Confidence to return amidst affordability spike

Confidence to return amidst affordability spike

With Perth now the most affordable capital city in Australia to buy a home, there hasn’t been a better time in a decade to purchase or build a house, say industry insiders.

In great news for homebuyers, the latest Housing Industry Association (HIA) Housing Affordability Index saw Perth continue to improve, with a 6.1 per cent gain during the March 2018 quarter, keeping WA’s capital at the top of the tree.

A higher affordability index result means a more favourable cost outcome.

HIA WA Executive Director John Gelavis said Perth was moving beyond a mining-fuelled market.

“Positive activity continues in the new home sales market, which is indicating Western Australia is past the worst and positive times lay ahead,” he said.

“In the case of both Perth and Darwin, the improvement in affordability is the result of dwelling price declines in both cities which have resulted from the natural resources investment downturns locally.

“These results suggest dwelling price growth prospects over the medium-term are brightest for cities like Perth and Darwin – and much more limited in Sydney and Melbourne.”

Based on a Domain House Price Report in March, Perth’s median house price was down two per cent at $553,486, while the national median house price fell to just over $800,000.

However, the pace of Perth’s annual decline is easing and the market seems to have bottomed out and is in the stages of a recovery phase, according to Aquila Homes Managing Director Domenic Nardelli.

“There definitely seems to be a level of confidence returning to the Perth market and I believe we will slowly begin to hear a gentle sigh of relief from builders and homebuyers across Perth,” he said.

“I don’t believe 2018 will be a year of rapid growth but it is shaping up to be the most positive year we have recently seen.”

With an Australian Bureau of Statistics report finding the number of houses approved for building in Western Australia fell by 6.7 per cent in trend terms during March 2018, the Perth housing industry remains combative.

Pindan Homes General Manager Simon Greenlaw said while it was an ideal time for homeowners to take advantage of faster and cheaper construction services, some building companies were finding it hard to compete.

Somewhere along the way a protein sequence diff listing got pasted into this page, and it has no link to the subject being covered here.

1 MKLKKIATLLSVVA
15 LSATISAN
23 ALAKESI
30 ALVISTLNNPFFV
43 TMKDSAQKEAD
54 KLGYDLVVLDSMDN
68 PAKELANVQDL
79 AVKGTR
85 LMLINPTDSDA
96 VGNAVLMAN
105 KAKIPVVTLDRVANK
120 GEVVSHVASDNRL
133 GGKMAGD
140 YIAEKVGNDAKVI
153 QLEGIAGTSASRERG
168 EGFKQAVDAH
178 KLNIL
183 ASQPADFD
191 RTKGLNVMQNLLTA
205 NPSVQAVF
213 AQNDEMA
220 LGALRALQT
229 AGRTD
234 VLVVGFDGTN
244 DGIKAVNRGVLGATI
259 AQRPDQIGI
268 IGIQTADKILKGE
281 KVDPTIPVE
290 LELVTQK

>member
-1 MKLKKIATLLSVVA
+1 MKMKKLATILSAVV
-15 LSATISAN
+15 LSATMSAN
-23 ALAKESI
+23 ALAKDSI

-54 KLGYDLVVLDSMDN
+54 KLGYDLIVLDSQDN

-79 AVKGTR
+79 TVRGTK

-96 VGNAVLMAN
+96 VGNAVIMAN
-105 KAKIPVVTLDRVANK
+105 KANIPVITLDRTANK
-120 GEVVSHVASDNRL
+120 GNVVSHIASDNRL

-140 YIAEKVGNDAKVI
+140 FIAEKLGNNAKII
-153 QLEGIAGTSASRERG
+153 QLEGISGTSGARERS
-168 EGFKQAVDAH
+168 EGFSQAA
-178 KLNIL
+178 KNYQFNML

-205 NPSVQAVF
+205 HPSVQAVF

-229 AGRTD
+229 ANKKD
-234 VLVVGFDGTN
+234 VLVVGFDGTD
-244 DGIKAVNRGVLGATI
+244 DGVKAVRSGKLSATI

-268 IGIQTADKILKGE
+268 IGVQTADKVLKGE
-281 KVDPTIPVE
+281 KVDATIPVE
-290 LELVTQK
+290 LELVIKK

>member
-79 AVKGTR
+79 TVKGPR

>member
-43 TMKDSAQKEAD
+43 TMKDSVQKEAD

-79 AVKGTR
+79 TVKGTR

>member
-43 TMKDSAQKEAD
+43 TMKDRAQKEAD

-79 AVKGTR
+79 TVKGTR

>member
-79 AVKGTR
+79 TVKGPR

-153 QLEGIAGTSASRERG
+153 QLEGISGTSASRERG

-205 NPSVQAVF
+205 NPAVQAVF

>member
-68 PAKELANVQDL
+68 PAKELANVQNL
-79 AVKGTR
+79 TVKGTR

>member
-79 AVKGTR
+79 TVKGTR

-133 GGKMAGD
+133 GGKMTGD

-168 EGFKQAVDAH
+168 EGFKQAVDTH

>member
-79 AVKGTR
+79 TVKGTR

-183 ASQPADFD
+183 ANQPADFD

“The housing industry is incredibly competitive at the moment. There is great potential for homebuilders to capitalise on added extras, bonuses and better-quality specifications, as well as quicker build times with more labour available,” he said.

“However, it does result in tight budgets and margins for builders, and we’ve seen the recent effect this has had on the industry, with a number of builders of all sizes having to close their doors.”

In more affordable times, Mr Greenlaw said supporting local producers was the best option.

“With the increase of imported products there is a lot more available to consumers then ever before and finding the balance of local versus imported product continues to affect the bottom line,” he said.

“Taking advantage of local goods and services may hit the pocket a little harder than cheaper imports. However, they are a far superior product and in the current climate homeowners should be looking at the quality of product, because you can build with all the luxuries for a fraction of the price than a decade ago.”

Mr Nardelli said there were many smart investors making the most of Perth’s market.

“We have recently seen a surge with established homeowners redeveloping their blocks,” he said.

“Savvy homeowners who purchased the knock-down home in recent years and have patiently waited are now capitalising on Perth’s current market to build their family home.”

Aside from market conditions, buying a house in WA has also been made more affordable thanks to State Government initiatives such as Keystart and the First Home Owner Grant (FHOG).

Unique to the Western Australian home loan market, Keystart aims to provide low-deposit home loans to those unable to meet the requirements from mainstream lenders.

The FHOG stands at $10,000, down from $15,000 last year, after the State Government reduced the scheme earlier than expected amid budget pressures.

Source: The West Australian